Jobless After 50? You May Be Out Of Luck

Help-wanted ads.

Almost 15 million Americans are out of work. iStockphoto.com hide caption

itoggle caption iStockphoto.com

The economy officially crept out of recession in June of 2009, but for many Americans, the economic markers that really count are the ones that come out each month from the Department of Labor: unemployment statistics.

And the numbers released this week continue to look grim, with almost 15 million Americans out of work and few private sector jobs available.

The typical unemployed worker spends about eight months out of a job, but for people over 50, finding a new job can take a lot longer — if it happens at all.

From The Boardroom To The Factory Floor

Cyndi Norton has managed to find work. She makes $10 an hour in a California factory. She has no benefits and says she's basically homeless, relying on friends for a place to sleep.  But not too long ago, she was a high-powered administrative assistant at the Rand Corp., sitting in on board meetings and once, memorably, showing Henry Kissinger around the building.

Newly married, Norton decided to quit her job and start a small business. "I had a little savings," she tells NPR's Guy Raz. "I had a 401(k), but not a lot."

Then the recession hit, and Norton's life fell apart. She got divorced, the business failed, and at age 50, she found herself looking for another job.

At first, Norton thought it wouldn't take long. She sent out resumes to old employers, aced interviews, passed tests with flying colors … and never got the job.

"I may not be young, but I'm bright," she says. "But see, I've also heard this from other people — and from younger people, too — saying that they have been instructed by their managers at these recruiting firms, 'Yeah, bring her in, interview her, have her take the test.' But for this particular position we're looking for? They don't want anybody over 30."

Norton says her situation is bleak. "I've done everything I possibly can to find work. I've signed up with temp agencies, I've taken all the tests. I'm a nationally certified medical assistant. I tried to retrain — school loan coming due in December which I can't pay. [I've] basically put ads on Craigslist for everything from caretaker to secretary to house-sitter. ... It's very disheartening, because I know I can do what's required of me."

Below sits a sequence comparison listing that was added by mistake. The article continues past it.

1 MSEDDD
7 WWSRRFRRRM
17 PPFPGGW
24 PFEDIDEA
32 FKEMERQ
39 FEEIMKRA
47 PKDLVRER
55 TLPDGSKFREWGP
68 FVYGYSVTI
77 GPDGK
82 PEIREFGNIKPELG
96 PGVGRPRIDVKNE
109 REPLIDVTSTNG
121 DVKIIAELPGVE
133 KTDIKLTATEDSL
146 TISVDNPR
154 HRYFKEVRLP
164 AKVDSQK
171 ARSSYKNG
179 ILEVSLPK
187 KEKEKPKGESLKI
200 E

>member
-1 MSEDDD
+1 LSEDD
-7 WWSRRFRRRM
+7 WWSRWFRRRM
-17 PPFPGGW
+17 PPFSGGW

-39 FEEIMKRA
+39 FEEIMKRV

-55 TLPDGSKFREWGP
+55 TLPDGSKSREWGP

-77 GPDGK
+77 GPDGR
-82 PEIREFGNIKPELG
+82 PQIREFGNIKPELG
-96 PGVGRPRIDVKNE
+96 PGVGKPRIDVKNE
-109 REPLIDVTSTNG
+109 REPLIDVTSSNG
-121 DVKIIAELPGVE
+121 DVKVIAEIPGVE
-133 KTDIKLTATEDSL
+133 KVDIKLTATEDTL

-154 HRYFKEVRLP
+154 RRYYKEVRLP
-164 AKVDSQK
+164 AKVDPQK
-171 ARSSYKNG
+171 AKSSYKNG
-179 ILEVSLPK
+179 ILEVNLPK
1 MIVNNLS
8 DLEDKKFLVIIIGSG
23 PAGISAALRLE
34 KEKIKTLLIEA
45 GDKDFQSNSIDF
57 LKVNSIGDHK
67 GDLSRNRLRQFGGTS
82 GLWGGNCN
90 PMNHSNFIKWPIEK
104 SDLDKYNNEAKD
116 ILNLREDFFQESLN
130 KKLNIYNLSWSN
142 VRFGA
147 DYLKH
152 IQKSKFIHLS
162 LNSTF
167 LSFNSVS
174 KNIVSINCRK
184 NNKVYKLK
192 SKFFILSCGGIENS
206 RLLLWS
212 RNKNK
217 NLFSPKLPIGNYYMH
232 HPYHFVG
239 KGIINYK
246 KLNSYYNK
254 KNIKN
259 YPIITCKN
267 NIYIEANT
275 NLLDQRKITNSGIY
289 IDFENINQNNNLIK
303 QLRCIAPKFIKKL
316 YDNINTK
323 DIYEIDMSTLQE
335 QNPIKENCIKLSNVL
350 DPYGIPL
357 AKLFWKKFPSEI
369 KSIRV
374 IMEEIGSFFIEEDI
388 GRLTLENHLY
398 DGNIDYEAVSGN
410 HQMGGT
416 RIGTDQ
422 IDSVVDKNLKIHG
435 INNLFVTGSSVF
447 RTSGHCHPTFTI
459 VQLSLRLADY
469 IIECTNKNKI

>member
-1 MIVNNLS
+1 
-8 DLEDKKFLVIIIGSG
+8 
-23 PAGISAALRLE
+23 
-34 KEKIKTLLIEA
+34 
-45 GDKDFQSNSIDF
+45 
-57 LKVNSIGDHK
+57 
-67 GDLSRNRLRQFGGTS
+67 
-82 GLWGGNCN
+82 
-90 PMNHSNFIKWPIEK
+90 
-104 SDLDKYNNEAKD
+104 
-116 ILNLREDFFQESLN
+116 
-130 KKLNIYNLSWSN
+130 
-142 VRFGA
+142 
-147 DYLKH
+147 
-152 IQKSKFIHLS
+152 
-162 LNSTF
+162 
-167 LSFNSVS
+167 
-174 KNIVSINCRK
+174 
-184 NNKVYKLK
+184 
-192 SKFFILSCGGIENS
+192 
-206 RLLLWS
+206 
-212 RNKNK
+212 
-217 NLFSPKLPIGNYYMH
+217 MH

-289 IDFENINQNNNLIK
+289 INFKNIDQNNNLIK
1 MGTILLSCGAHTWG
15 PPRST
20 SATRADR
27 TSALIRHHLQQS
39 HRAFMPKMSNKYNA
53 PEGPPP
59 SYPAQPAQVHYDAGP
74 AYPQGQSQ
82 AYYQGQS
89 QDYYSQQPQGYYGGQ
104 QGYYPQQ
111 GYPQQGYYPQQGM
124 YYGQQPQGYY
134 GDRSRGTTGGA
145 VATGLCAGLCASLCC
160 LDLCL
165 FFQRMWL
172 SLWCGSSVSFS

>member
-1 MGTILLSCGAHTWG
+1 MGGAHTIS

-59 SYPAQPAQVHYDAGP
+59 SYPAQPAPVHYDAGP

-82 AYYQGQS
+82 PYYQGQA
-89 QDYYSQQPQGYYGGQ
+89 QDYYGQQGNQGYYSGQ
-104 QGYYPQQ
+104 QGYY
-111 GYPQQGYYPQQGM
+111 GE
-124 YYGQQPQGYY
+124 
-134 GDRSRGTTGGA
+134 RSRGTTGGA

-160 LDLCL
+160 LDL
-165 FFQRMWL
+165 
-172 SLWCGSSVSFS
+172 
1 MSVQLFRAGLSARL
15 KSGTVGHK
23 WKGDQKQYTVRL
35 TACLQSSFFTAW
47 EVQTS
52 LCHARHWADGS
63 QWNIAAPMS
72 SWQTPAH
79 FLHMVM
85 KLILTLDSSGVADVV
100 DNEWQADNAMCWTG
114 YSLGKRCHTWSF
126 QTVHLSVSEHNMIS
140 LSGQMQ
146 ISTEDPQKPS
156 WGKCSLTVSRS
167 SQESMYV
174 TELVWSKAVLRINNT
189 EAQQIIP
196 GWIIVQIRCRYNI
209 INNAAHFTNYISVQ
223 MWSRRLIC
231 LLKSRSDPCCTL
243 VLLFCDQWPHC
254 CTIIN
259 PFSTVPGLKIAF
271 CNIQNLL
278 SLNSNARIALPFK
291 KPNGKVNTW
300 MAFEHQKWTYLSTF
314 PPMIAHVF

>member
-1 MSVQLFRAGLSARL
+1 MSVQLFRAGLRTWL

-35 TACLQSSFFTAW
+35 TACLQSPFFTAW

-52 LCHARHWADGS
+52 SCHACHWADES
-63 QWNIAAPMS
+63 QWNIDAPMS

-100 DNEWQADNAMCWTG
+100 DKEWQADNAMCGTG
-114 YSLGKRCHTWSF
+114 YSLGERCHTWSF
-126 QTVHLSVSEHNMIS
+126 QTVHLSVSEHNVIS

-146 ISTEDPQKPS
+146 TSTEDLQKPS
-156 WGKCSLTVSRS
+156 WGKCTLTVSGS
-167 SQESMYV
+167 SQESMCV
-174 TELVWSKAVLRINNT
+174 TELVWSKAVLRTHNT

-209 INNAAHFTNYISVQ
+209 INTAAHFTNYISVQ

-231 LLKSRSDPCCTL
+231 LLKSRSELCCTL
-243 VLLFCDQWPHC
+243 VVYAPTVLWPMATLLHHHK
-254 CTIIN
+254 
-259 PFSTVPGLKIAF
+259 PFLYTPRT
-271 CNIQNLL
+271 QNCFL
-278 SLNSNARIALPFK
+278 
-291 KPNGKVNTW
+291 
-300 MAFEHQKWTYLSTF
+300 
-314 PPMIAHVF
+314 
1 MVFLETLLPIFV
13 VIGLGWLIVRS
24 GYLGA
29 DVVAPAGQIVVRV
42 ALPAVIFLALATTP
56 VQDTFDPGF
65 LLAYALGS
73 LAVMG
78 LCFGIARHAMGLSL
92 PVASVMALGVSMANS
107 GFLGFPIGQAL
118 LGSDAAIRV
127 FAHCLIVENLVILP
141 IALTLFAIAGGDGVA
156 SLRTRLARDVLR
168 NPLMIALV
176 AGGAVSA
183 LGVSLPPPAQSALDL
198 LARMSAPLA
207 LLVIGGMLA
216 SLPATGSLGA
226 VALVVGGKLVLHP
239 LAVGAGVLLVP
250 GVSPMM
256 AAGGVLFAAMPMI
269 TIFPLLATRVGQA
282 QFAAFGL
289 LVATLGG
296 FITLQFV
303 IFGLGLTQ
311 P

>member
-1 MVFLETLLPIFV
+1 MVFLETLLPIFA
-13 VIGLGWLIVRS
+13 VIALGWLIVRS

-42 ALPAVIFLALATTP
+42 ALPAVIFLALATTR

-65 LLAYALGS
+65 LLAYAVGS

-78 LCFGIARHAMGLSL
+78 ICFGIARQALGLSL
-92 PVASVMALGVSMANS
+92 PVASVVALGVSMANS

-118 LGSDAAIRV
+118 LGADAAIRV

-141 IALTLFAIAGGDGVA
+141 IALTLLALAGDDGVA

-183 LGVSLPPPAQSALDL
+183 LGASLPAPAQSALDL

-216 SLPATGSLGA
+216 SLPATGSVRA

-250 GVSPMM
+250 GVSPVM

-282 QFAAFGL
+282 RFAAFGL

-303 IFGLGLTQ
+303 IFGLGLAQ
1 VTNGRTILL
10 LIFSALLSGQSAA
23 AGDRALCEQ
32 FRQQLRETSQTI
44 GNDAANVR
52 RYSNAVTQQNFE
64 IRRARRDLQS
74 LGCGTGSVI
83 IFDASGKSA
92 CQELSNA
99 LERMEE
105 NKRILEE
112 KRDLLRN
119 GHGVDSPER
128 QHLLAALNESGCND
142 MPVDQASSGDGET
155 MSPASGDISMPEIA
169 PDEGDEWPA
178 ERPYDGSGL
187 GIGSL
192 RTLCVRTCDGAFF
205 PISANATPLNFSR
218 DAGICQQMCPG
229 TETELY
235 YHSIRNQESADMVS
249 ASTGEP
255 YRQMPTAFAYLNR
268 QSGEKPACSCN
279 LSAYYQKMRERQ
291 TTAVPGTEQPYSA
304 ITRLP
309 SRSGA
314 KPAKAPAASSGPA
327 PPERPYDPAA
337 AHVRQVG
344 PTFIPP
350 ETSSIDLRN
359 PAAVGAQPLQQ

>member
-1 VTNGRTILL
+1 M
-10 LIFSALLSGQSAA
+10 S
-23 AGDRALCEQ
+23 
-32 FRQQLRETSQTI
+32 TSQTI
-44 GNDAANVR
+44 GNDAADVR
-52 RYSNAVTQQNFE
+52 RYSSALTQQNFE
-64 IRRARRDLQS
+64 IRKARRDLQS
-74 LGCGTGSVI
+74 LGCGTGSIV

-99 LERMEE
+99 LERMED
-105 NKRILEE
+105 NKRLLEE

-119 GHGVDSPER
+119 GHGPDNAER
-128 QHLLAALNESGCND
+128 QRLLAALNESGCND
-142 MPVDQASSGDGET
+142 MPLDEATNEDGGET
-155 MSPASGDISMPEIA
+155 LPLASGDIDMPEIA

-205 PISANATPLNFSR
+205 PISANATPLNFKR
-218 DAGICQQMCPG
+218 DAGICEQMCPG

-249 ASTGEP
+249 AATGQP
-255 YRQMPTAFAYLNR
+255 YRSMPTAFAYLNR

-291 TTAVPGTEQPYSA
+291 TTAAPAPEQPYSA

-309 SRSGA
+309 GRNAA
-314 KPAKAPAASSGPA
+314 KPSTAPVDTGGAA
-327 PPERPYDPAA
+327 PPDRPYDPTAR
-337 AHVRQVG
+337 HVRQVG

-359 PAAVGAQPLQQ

More Stimulus Money?

Many economists came under fire for failing to anticipate the recession. Now, New York Times columnist Paul Krugman is taking aim at his fellow economists again — this time for not coming up with ways to help people like Cyndi Norton.

"We should have economists out there saying, 'Here's how we're going to return to full employment,' " he says, "not just, 'Oh, here's the mistakes we made getting here,' or 'Here are the things we need to be worried about.' "

Krugman prescribes "a huge dose of both fiscal and monetary stimulus" — bigger, even, than the $700 billion package Congress approved early last year. "We should be having lots of expansionary policy by the Federal Reserve, a lot more fiscal stimulus than the really massively underpowered measures than we've had so far," he says.

It doesn’t really matter so much what the stimulus money is spent on, he argues, as long as it gets spent. But he does recommend putting some of the money into infrastructure projects. "It's just crazy that we’re talking about possibly canceling a much-needed tunnel under the Hudson at a time when we have mass unemployment, and those construction workers, if not employed building that tunnel, will not be employed doing anything else.”

If the government doesn’t make more stimulus money available, Krugman says, "enormous harm" will come to American families. "You just need to think about how many people are unemployed now for long periods of time. Large numbers of people who have lost their jobs and will never get another if we don't change our policies."

A Backlash Against Keynesian Economics

But not everyone agrees that more stimulus money is the solution. Australian economist Peter Smith tells Raz: "Capitalist economies go into recessions. "That's part and parcel of a system that's made us very prosperous." And, Smith adds, those recessions bring down prices, spurring investment and eventually ending the recession. "The last thing you need in those circumstances is for the government to come in and just be spending all over the place."

Smith says that kind of stimulus spending artificially props up prices that should be falling, creating noise and disruption in the system and damaging business.  "The best thing the government could do," he contends, "would be to let the private sector adjust its way out of this recession."

Comments

 

Please keep your community civil. All comments must follow the NPR.org Community rules and terms of use, and will be moderated prior to posting. NPR reserves the right to use the comments we receive, in whole or in part, and to use the commenter's name and location, in any medium. See also the Terms of Use, Privacy Policy and Community FAQ.